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Focus on Leadership: Community Response

Focus on Leadership: Community Response

We approach each topic in the Prairie Idea Exchange project in four ways: 1) a gathering of economic development professionals; 2) reporting in Dakotafire magazine; 3) community input—online, on postcards, on our forum page (www.pie4.us), and in person at a Dakotafire Café event, 4) and with a final report in the magazine that reflects the feedback. Here’s what we learned on the topic of leadership.

What was in the magazine again? 

  • Our leadership issues are a supply-and-demand problem: Fewer people available to fill more leadership roles.
  • Younger generations respond to leadership demands differently than older generations do. One to note: dedicated to organizations (older) vs. dedicated to causes (younger).
  • We may need to rethink what’s really needed. Some groups might not be. Some borders or boundaries may be limiting. Some goals might not require permanent organizations.
  • Build up local leaders in three big steps: Invite them. Engage them. Train them.
  • Don’t say no one ever asked you to get involved.
    (Because we did.)

What readers had to say about leadership 

from www.pie4.us:

“I believe the lack of rural leadership may go hand in hand with the labor shortage we have in the state. When rural folks who are capable and in demand to lead, they can’t because they can’t leave their business, farm, etc., because they can’t leave it in capable hands.”  —blueheeler96

“I see very few young people getting involved in leadership in our rural communities. I don’t know if they are too busy or too afraid to speak up to help get the changes made that would benefit them. For a long time, my impression of a community leader was someone older and established and probably financially well off, so as to afford time to be a leader. My husband and I both grew up in rural South Dakota. We moved to the Twin Cities for college, but also thinking there would be more opportunities to get involved in community and be involved in something that matters. We stayed there for 10 years until a family illness prompted us to move home. After moving back to Watertown five years ago, I am finding I am much more motivated to make and be a part of a change for the future of South Dakota. I want to help build communities that are appealing to people like me and help us want to raise our families here. I want people to feel like they still have opportunities for entertainment and education. I would like to help find opportunities to get involved and also help others know about forums such as this one to get involved in!” —Macktj02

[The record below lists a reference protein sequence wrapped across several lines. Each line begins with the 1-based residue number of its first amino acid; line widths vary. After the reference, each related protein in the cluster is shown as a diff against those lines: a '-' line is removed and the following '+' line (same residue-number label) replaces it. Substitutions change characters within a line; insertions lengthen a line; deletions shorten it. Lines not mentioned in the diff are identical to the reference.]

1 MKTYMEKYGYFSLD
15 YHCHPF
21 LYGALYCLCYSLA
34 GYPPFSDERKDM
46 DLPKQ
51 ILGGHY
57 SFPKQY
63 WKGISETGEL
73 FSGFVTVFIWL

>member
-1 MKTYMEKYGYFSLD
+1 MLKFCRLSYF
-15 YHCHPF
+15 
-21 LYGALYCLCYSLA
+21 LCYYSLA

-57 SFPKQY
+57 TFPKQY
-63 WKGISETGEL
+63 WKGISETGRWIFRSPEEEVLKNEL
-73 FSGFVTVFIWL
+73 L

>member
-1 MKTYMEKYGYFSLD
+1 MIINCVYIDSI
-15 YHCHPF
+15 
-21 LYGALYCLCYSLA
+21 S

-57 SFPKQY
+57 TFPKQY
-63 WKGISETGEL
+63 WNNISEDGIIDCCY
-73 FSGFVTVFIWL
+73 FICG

Want to add your own ideas? The conversation continues at www.pie4.us.

 

from reader response postcards:

I pledge to become involved in my community by…

“Being a catalyst in our local community.” —Lisa & Jeremiah Klein, Rosholt, S.D.

“Keeping positive. Recruiting new leaders.” —Ben Hanson, Sisseton, S.D.

“Am an EMT—help some, but can do more.” —Karen Bolton, Clear Lake, S.D. 

“Stepping out of my comfort zone and encouraging more people. Having a better outlook on our area and stepping up to the plate to do more for positive change in Sisseton and surrounding area. Encourage others to love our community.” —anonymous

“Being a better change maker.” —Aaron McCleerey, Sisseton, S.D.

“Building relationships and encouraging people.” —anonymous

“Being positive … encouraging others to help bring change … even without the title of being a leader.” —anonymous

“Begin the conversation and help organize a community event surrounding all the good groups/ideas/businesses.” —Lori Moen, Sisseton, S.D.

“Compliment past or current leaders for a job well done and encourage them to continue.” —Andrea Nelson, S.D.

“Sharing leadership and support wherever possible.” —Laura & Dan Overbo, Volga, S.D.

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